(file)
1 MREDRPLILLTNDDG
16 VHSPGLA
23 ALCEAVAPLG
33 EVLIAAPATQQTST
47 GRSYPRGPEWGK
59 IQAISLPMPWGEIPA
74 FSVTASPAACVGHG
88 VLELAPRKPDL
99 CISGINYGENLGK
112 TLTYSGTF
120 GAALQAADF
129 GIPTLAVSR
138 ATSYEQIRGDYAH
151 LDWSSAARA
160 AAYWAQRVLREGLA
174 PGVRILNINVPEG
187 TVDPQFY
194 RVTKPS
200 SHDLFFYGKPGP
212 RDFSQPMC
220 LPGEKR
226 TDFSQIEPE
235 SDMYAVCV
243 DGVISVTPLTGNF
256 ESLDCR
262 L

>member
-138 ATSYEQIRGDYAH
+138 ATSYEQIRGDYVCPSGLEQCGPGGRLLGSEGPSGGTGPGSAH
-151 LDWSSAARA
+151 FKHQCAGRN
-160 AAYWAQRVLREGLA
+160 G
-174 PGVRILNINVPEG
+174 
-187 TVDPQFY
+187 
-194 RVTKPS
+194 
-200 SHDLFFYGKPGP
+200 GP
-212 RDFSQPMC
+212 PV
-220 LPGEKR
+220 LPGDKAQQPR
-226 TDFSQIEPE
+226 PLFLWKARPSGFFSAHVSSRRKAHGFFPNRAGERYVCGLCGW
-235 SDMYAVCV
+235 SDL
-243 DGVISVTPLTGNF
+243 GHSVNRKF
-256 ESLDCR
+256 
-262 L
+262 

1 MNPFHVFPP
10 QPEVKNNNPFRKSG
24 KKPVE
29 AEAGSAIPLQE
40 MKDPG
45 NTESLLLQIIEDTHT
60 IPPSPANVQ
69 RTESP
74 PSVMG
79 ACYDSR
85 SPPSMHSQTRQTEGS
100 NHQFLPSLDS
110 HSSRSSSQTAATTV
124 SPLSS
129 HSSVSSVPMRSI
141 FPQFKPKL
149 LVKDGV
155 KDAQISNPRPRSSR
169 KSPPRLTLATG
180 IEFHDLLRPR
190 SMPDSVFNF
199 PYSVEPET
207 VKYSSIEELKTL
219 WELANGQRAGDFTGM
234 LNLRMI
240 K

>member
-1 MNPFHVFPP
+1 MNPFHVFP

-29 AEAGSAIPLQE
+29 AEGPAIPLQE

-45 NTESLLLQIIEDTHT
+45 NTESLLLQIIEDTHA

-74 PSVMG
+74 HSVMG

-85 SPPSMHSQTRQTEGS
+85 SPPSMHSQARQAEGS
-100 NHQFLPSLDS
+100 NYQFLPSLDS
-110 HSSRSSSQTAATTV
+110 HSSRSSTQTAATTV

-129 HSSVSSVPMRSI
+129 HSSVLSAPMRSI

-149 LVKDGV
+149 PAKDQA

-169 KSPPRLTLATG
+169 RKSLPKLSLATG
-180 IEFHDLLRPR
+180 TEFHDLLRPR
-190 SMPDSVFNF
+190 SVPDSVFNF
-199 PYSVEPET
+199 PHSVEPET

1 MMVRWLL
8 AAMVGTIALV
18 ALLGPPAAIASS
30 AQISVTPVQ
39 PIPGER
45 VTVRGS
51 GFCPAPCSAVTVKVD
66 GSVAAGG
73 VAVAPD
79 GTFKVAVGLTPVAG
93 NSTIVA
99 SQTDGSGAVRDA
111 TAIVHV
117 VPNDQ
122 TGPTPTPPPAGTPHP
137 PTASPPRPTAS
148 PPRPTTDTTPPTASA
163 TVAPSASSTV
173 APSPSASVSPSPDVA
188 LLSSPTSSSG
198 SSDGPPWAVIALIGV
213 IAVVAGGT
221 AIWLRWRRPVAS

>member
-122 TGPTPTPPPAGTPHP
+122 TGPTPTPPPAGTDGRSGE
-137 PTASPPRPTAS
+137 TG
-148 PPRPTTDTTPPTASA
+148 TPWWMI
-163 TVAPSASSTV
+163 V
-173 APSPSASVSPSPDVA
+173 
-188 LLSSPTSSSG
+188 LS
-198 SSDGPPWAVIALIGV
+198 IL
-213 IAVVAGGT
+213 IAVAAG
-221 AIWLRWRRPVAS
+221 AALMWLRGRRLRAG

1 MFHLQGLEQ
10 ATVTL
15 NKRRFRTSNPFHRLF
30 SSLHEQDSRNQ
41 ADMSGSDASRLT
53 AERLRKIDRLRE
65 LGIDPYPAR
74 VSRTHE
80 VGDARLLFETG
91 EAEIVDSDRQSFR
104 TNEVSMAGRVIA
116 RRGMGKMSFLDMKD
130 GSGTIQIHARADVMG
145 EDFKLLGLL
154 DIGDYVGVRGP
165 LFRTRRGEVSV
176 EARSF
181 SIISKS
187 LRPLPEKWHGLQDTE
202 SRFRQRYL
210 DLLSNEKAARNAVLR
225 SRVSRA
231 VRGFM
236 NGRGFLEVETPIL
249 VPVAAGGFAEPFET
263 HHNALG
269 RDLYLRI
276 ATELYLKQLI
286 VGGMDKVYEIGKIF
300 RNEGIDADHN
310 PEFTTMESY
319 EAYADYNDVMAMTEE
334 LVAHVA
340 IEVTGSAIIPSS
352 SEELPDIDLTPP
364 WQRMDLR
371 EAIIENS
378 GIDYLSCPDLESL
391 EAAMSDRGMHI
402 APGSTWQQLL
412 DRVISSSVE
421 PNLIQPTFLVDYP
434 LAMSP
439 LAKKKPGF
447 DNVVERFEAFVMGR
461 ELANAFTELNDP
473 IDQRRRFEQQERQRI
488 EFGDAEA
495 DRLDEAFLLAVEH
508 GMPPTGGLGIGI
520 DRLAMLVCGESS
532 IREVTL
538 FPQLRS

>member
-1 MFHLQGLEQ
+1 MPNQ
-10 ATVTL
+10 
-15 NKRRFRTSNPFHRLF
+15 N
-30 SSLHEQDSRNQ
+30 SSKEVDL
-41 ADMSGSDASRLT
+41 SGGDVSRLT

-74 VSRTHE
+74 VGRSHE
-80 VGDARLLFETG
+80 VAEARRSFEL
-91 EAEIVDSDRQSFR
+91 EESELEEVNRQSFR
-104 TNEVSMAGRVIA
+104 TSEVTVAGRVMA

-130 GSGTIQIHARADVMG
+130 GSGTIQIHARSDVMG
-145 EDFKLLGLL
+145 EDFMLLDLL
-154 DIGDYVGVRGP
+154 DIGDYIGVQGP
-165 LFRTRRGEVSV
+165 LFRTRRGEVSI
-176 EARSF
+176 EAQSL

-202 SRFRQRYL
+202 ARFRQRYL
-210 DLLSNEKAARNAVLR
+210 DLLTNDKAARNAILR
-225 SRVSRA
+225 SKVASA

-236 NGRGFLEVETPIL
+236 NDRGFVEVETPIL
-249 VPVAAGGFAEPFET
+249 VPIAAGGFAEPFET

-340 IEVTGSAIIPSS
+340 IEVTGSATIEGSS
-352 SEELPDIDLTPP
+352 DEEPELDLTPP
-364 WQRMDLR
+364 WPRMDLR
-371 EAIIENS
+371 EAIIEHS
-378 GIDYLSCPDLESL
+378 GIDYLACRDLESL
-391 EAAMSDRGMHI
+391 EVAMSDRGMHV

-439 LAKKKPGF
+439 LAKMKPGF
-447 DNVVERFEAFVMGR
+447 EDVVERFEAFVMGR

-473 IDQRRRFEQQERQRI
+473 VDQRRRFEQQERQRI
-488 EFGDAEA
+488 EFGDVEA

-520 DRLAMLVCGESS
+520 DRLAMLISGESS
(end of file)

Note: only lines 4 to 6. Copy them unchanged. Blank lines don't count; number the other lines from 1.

33 EVLIAAPATQQTST
47 GRSYPRGPEWGK
59 IQAISLPMPWGEIPA